From moving table to fixed table
Thermwood unveils the first of a new type of additive print and trim system, the LSAM 1010.
The announcement follows the recent launch of the LSAM Additive Printer as well as new improvements to reduce the operator’s need to monitor temperatures during the print process. From the beginning, the developer of large scale additive manufacturing technology had highlighted the lower cost moving table version of LSAM as one of the advantage of its LSAM MT system.
Over time, the manufacturer has been exploring other alternatives with fixed tables hence the high wall system with both a print and trim head mounted on a single gantry that we discover today.
Although with a ten foot by ten foot table (3×3 m), it is a bit smaller than the larger dual gantry flagship LSAM systems, it does require a significantly larger gantry.
LSAM 1010: two major requirements and key specifications
First, let’s note that the result of the LSAM 1010 is the result of the commissioning of another machine from the manufacturer: the new M400 five axis metal working system. The latter can machine parts up to 35 feet long (1077 cm) and its gantry design is based on the manufacturer’s slot and tab construction technique.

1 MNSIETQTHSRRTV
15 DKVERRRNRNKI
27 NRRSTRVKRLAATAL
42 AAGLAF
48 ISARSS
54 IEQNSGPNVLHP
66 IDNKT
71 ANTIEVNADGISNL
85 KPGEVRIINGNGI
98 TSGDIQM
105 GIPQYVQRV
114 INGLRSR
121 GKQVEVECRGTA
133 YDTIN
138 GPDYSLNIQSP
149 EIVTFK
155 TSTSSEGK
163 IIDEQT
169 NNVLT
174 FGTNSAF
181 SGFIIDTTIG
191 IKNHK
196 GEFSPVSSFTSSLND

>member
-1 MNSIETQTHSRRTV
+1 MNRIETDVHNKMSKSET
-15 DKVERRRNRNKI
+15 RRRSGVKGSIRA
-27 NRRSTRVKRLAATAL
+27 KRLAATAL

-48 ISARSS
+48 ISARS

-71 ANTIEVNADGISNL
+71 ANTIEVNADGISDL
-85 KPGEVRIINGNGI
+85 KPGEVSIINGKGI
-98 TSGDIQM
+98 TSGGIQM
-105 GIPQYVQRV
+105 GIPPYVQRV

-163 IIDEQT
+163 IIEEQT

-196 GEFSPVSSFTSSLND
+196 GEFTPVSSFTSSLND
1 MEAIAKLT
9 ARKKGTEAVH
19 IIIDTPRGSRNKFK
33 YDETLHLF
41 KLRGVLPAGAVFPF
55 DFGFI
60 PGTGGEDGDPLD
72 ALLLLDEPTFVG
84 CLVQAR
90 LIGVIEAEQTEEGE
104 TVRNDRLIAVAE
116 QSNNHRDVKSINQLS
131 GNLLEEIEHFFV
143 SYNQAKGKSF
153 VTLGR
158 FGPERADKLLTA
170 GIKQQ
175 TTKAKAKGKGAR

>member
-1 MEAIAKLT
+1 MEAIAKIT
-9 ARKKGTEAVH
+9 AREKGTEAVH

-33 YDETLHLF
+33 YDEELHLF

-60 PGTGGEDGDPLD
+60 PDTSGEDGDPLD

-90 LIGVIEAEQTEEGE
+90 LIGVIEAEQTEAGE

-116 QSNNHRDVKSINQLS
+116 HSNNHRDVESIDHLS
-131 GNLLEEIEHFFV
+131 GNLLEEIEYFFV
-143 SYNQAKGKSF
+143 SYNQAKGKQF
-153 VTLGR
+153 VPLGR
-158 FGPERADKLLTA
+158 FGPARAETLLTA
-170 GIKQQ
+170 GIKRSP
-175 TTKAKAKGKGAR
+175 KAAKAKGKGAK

Anyway, the new LSAM 1010 system offers similar features that are found on the larger LSAM systems. They include for instance, the 40mm print head, the five axis trim head as well as the same 5 foot high print and trim capability.
Interestingly,combining both print and trim capabilities – which cannot be used at the same time -, leads to two main requirements for using the machine:
“The gantry must be significantly longer to accommodate the width of both heads, while also allowing both heads to cover the entire table [and it] must be significantly stronger to rigidly support both the print and trim head.”
Together, the print and trim heads weigh over 7,000 pounds (3175 kg), resulting in a live load (the parts of the machine that actually move) of over 18,000 pounds (8165 kg).
Don’t let this weight fool you. According to the manufacturer, the system can move at speeds up to almost three feet per second (91 cm/s).
Key facts to keep in mind:
In general, any company whose size requirements fit the available envelope and where a sequential process production rate (print and then trim) is adequate might find the LSAM 1010 an interesting production candidate.
If you are only looking to print structures with the LSAM 1010, then it is interesting to note that the machine can also be used as a 3D printer only. This might even be more interesting to companies that have the necessary machining capacity, bringing the price down even more.
This is also a good alternative for companies that are looking for relatively large, heavy parts but don’t need trim capability.
“The lower price point also makes the LSAM 1010 easier to cost justify for a wider variety of end applications. The LSAM 1010 is part of the LSAM product line which offers the largest selection of large scale additive manufacturing systems available anywhere”, the company concludes.
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